End of Line

End of Line

Palliser later travelled to the Caribbean and the Confederate States during the Civil war on what was described as a “confidential and semi-official” mission.  He also accompanied his brother Frederick on an exploration of the Arctic Ocean in 1869.  Back home he looked after his widowed sister Grace Fairholme and her daughters as also, according to Julian Walton in his “Walton’s Waterford of Thursday 17th of April 2008, “the wife and children of his brother Frederick who had eloped with a ballet dancer”
He was a great lover of the music of Bach and walks in the mountains.  On the 18th of August 1887 he returned from a walk in his beloved Comeragh Mountains and sat down to read  Sir Edward Shepherd Creasy’s “Fifteen Decisive battles of the World: from Marathon to Waterloo” (21)  and died of a heart attack.
Comeragh House was badly damaged and most of Palliser’s papers destroyed in a fire deliberately started by the IRA during the Civil War in 1923.  The infamous Pieter Menten [1899-1987] who had been a member of the SS during the war purchased Comeragh House in 1964.  Following his trial and imprisonment for war crimes a significant debate took place in the Dail on the 14th of February 1979, and Menten was excluded from Ireland as an “undesirable.”  The house was sold on after Menten’s death.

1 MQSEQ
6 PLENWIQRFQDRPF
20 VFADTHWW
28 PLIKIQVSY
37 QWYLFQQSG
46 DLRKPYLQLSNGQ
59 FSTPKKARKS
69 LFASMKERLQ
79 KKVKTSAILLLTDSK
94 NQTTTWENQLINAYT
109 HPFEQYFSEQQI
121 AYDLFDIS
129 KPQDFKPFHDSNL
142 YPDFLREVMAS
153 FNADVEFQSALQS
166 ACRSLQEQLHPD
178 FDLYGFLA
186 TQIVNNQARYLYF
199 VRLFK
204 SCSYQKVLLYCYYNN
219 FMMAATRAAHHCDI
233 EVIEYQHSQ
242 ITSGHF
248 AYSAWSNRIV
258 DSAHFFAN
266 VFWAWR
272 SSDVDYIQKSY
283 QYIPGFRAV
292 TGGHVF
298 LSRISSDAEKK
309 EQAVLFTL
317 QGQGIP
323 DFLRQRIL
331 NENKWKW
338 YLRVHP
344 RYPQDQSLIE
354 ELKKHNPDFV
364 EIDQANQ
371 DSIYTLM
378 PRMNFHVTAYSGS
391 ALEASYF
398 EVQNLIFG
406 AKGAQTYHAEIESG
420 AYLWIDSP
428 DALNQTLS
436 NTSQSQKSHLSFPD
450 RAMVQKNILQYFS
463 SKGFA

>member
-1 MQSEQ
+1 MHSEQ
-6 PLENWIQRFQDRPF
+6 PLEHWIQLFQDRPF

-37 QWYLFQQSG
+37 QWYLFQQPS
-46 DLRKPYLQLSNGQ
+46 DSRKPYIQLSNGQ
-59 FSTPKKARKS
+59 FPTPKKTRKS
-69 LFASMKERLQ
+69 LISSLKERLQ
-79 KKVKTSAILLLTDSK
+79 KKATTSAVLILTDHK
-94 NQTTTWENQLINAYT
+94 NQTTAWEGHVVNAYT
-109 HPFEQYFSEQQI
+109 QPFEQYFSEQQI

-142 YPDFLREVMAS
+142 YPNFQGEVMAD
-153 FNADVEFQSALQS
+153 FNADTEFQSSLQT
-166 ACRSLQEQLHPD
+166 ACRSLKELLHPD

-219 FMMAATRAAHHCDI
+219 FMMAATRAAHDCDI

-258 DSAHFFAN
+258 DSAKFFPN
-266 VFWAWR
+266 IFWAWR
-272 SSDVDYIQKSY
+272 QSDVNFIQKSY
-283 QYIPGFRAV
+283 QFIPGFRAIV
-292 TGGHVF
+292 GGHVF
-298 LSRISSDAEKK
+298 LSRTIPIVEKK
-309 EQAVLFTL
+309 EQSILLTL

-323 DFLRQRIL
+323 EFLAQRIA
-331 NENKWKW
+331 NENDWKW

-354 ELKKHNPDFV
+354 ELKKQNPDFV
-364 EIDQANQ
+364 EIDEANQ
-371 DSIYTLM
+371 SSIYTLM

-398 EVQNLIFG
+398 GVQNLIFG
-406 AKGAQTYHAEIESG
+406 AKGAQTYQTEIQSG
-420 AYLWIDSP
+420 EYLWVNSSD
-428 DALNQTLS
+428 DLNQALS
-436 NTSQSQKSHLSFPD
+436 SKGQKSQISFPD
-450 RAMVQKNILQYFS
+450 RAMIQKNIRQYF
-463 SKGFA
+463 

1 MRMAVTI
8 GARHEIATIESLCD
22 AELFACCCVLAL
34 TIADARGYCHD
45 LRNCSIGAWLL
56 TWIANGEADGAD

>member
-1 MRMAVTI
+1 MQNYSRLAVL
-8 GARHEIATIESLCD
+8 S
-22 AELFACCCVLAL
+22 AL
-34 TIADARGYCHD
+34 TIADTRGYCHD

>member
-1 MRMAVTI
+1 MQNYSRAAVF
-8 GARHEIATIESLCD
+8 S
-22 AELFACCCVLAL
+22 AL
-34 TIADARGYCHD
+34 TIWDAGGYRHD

(21) Creasy, Sir Edward Shepherd, [1812-1878]. Fifteen Decisive battles of the World: from Marathon to Waterloo.  1851

Reputation

John Palliser played an essential part in the opening up of the “Indian” Territories of Western Canada and in mapping a route to the Pacific through the country.  His exploration of the Mountains of Alberta and British Columbia bears interesting parallels with the experiences of the Skrine family, the father and mother of Molly Keane, who ranched there over forty years later. (22) 
The issue by the Canadian Government of postage stamps in 1998 commemorating the exploration of their country, including that by Palliser, is eloquent testimony to his critical role.  The placement of a plaque on his grave, on behalf of State authorities of Alberta, by Mr Wray Galloway of Annestown grand-nephew of the Explorer provides further evidence of the esteem in which he is held.  That his existence is unknown, or largely ignored, in his own country will hopefully be partially rectified by this piece.

(22) Carter, Sarah; Evans, S.M. and Yeo, Bill.  Cowboys, ranchers and the cattle business: Cross border perspectives on ranching history.  Canada: University of Calgary Press, 2000

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